HME is working in collaboration with several partner organizations in Haiti, Dartmouth College, McGill University, Université de Montréal and a number of other academic institutions to provide weekly online video lectures at various sites in Haiti. The collaboration works across health-related organizations in Haiti including (but not limited to) the Haitian Medical Association, GHESKIO, Partners in Health/Zanmi Lasante, and St. Boniface Haiti Foundation. Health care professionals including physicians, social service residents, medical students and others join weekly from sites in four different departments and seven total sites in Haiti, bringing together professionals across geographic areas and organizations. The weekly lectures take place Wednesday mornings, 8-9 a.m., and are usually given in French, covering a variety of topics. This format is similar to “grand rounds,” a weekly lecture series for continuing medical education at teaching hospitals in the United States.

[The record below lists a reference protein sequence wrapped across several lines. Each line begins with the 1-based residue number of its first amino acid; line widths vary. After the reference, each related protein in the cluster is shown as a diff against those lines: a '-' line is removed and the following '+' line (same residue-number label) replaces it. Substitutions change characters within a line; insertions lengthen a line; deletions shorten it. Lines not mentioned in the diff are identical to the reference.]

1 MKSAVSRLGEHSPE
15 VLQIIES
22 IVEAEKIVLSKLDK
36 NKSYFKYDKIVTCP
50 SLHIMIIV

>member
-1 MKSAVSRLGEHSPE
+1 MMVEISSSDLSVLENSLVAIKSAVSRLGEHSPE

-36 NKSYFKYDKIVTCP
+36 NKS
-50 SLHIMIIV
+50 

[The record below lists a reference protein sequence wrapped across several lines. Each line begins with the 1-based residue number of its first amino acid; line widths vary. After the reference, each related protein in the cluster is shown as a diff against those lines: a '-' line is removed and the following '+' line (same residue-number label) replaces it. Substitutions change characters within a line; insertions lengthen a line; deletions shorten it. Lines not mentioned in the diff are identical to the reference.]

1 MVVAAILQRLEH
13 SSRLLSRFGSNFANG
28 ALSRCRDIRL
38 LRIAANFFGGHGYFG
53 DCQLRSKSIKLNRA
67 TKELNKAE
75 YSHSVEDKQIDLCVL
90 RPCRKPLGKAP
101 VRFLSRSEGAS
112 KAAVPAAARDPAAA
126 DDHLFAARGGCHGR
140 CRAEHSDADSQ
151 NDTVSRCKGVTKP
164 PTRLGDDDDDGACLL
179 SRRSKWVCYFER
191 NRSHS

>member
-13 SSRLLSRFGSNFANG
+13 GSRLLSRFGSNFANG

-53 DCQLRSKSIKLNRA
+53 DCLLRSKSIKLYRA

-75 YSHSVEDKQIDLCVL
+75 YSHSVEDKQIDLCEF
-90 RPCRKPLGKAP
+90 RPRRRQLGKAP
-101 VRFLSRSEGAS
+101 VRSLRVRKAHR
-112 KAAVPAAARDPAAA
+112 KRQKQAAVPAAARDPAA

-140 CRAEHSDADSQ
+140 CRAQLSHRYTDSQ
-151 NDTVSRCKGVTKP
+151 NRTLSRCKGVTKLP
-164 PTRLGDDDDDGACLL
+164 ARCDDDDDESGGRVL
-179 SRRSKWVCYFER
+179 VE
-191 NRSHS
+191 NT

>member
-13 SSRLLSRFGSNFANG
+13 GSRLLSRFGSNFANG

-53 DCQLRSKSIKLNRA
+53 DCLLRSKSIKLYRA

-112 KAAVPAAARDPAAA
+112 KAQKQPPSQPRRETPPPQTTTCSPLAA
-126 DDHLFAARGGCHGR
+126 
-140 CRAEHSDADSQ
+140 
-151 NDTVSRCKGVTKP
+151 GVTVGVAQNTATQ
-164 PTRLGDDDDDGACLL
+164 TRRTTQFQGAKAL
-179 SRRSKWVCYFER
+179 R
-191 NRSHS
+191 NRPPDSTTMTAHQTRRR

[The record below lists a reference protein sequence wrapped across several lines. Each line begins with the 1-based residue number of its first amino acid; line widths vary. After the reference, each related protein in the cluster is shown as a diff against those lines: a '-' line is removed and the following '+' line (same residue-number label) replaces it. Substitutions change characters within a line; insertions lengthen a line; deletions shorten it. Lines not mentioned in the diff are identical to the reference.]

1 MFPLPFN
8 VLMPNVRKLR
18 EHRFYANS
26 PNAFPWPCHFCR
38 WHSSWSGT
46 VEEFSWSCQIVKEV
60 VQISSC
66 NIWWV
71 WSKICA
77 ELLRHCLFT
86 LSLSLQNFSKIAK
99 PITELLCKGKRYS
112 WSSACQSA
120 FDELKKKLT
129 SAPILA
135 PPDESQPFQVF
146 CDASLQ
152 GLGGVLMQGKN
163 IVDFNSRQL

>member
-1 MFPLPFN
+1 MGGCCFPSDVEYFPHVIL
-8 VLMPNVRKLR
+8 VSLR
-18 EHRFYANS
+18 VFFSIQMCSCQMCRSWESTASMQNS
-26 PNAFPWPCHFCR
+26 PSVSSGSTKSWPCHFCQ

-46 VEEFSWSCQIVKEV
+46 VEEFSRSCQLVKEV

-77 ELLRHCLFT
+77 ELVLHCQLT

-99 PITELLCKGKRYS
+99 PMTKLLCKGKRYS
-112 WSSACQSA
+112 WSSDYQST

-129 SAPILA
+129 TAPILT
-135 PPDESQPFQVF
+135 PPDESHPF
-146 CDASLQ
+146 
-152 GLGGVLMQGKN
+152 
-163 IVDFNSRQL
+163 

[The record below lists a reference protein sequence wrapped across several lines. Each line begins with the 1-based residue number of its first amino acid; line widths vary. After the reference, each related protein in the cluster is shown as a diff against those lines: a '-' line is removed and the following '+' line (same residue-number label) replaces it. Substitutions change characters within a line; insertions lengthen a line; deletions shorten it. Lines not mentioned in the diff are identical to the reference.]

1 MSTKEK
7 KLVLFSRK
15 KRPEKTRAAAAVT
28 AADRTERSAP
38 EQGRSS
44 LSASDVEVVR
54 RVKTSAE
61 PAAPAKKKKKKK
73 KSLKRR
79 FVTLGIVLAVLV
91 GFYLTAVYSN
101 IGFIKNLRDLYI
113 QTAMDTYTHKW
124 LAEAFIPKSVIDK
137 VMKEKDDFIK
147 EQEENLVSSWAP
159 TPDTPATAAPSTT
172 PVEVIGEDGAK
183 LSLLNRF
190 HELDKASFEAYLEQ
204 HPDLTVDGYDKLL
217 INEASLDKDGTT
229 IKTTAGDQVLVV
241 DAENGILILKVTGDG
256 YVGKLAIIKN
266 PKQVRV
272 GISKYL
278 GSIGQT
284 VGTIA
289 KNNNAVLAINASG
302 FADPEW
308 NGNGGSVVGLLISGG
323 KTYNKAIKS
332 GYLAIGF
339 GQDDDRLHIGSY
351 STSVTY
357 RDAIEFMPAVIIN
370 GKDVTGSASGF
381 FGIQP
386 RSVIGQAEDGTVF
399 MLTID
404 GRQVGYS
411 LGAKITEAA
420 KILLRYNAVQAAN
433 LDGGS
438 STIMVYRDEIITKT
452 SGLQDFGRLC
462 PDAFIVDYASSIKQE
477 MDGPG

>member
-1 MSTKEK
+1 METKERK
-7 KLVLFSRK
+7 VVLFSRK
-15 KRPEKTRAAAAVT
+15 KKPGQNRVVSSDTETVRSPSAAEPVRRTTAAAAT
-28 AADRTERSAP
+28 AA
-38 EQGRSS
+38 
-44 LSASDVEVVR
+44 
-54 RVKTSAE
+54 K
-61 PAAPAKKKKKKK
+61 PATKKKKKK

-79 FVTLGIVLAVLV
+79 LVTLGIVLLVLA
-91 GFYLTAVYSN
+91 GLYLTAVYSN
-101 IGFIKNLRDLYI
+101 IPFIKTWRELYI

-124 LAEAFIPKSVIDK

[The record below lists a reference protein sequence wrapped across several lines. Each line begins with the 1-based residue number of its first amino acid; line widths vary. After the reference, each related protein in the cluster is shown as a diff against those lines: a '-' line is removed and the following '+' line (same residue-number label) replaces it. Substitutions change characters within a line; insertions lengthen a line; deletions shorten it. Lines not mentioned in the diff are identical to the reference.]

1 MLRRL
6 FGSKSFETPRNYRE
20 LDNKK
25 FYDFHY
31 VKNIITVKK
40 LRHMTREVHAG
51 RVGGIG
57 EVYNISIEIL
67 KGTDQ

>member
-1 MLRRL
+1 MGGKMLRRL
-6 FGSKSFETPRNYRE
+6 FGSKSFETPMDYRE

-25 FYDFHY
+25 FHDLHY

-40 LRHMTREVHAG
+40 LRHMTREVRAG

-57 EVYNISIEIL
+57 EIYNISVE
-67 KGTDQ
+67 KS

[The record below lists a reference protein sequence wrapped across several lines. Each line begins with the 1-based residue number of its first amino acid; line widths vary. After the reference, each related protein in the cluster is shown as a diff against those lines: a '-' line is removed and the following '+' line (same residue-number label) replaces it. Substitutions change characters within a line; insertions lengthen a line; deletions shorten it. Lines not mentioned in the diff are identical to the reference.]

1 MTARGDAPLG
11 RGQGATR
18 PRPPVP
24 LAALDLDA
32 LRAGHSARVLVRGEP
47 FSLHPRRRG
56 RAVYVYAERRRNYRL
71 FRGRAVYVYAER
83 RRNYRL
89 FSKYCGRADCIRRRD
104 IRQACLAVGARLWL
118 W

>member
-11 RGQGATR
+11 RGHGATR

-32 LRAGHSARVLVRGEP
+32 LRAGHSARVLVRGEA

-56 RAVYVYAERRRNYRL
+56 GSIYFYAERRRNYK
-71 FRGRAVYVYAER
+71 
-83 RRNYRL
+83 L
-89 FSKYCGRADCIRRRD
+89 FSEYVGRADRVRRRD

The online lectures are delivered via a technology platform called Vidyo, which operates well in low-bandwidth conditions. The technology is generously donated by the Vidyo company, who also provide ongoing technological support to the project. Time is allotted in each lecture for questions and discussions across the sites, which fosters dialogue and generates future teaching needs. Faculty from Dartmouth, McGill University, Université de Montréal, and other institutions have delivered over twenty-two lectures as of October 2011. All lecturers are volunteers who meet medical education standards in the United States and Canada.
The long-term goals of this initiative are to advance and integrate medical education in Haiti. In this regard, we are working simultaneously with the four medical schools in Haiti, the Haitian Medical Association and the public sector, including the Ministry of Health. Our vision is to support the faculty and students by providing lectures, training, and exchanges. We will help to develop an accreditation process for continuing medical education. Most importantly, by responding with an immediate medical education program, we want to provide academic, leadership and moral support to young physicians with the goal of forming the next generation of Haitian leaders in healthcare and medical education, and decreasing the exodus of talented physicians from Haiti.